Elections bring out the worst in people, like storms bring out earthworms and manure piles bring out flies.
To save you some heartache, I’m going to look into my crystal ball and tell you exactly what’s going to happen between now and the midterms. That way you can take a vacation from cable news and social media until it’s all over but the voting.
First we’ll have the candidates, some who think that just because they’re opinionated they should be in charge. There are also plenty who are motivated by power, greed, or a chance to see themselves on a billboard. But most are running for office because they sincerely want to make the world better. And I, for one, am just grateful that someone wants the job.
I also admire their fortitude. I cannot imagine the courage and stamina it takes to survive that gauntlet that is a political campaign. I’m only watching and I can barely stand it.
The campaigns will be as brutal as ever. Candidates will have access to the most expensive free speech money can buy, and how will they use it? They’ll recount every mistake their opponent has made dating back to fifth grade, call them dim-witted evildoers or worse and then challenge them to run a positive campaign focusing on the issues.
And at the end of every ad, they’ll say “I’m So-and-So and I approve of this message.” And I’ll think, “Really. You do?” Because I would never talk about other people that way—at least not when they’re in earshot.
Then there’s us, the electorate, though electorate is a funny name to call us when the only electing many of us do is electing not to participate. I know you vote though. And I do. And we both mind our manners too. But as we near the election, plenty of people we know will behave as badly as the party they think behaves badly.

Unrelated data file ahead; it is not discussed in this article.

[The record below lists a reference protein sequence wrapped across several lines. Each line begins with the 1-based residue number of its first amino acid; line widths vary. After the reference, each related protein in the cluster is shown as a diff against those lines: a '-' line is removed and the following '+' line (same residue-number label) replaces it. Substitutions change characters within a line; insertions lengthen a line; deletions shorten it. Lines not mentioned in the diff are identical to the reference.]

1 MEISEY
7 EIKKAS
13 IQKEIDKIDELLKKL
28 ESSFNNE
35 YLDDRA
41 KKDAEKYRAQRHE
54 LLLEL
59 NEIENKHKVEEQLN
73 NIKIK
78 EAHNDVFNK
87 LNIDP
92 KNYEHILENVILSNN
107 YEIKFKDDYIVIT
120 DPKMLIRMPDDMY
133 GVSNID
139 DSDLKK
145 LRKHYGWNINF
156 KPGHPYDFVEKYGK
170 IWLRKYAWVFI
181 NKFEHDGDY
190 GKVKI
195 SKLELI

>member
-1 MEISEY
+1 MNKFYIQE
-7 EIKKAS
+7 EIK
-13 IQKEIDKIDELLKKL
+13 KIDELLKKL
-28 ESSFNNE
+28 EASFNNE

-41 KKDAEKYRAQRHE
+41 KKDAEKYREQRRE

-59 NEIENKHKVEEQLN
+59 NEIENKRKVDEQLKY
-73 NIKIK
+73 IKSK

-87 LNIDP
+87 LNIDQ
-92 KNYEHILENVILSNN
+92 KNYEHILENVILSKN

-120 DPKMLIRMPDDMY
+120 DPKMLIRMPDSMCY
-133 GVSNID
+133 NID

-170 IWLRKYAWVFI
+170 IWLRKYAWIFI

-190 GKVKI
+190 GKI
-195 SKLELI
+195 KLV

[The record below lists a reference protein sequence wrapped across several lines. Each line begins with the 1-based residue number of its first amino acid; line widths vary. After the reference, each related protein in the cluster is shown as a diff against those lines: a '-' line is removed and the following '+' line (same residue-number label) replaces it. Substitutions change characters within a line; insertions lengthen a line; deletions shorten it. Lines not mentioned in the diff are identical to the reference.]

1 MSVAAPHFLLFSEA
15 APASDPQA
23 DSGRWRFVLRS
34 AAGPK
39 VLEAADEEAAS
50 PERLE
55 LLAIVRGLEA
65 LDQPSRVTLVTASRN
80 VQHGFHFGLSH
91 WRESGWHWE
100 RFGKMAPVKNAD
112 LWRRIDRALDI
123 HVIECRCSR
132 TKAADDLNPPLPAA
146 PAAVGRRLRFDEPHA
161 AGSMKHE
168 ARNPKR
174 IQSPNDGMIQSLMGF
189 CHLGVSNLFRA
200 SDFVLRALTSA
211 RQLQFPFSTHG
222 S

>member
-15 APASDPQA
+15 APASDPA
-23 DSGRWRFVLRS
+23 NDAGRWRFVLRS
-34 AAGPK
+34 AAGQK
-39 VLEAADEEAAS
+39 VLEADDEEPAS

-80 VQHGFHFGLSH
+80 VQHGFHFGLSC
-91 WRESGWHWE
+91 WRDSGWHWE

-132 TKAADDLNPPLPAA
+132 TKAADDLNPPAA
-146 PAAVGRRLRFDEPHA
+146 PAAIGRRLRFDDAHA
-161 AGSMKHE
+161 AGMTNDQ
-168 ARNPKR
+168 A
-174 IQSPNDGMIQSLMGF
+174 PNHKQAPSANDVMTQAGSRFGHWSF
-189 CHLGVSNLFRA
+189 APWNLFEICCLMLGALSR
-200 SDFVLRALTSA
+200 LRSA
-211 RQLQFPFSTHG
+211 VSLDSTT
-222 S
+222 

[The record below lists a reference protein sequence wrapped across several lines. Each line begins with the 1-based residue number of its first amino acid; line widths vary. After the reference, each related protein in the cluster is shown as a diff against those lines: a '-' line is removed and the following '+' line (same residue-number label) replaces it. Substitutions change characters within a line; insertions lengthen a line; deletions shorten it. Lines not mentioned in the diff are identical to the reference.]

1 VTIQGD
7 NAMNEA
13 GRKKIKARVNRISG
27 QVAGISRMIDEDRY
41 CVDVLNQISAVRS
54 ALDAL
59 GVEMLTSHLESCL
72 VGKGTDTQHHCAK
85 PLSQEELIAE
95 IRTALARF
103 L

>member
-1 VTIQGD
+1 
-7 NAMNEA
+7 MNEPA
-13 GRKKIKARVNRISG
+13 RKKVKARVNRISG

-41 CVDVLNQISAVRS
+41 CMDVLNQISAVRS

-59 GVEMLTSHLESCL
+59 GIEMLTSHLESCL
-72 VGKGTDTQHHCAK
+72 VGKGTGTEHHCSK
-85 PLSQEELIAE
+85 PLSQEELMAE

The two sides will agree there are some real whack-a-doodles out there. They just won’t agree on who they are. Nor will they ever see a whack-a-doodle in the mirror.
The pundits will blather on. Those who agree with them will think they should be canonized. Those who don’t will think they should be cannon fodder.
Facebook users will rant and rave and share stories so bizarre they could only come from a tabloid journalist, a Russian fiction writer or the other candidate’s campaign staff.
Some of their friends will like what they post and some will unfriend them. And some will threaten to move to Canada if the other side wins, much to the pleasure of the other side and the dismay of the Canadians.
There will be polls and more polls. One side will point to them and say “See. They love us.” The other side will say, “We don’t pay attention to polls.” And when the polls switch, so will their opinions about polls.
Eventually Election Day will arrive, and not a moment too soon. If the campaign went on any longer, there would be a civil war.
Some people will vote; many will not. And in the end, someone will win. I’m sorry my crystal ball doesn’t tell me who. And you read all this way. But it does tell me that billions of dollars will have been spent, enough to repair every road and bridge in the country, bring every school up to par and pay every politician’s legal bills.
The two sides will finally agree on one thing. They’re happy it’s over—for now.
And no one will move to Canada, much to the relief of the Canadians. They’ve seen how we act during election years.
(Dorothy Rosby is the author of several humor books, including I Used to Think I Was Not That Bad and Then I Got to Know Me Better. Contact firstname.lastname@example.org.)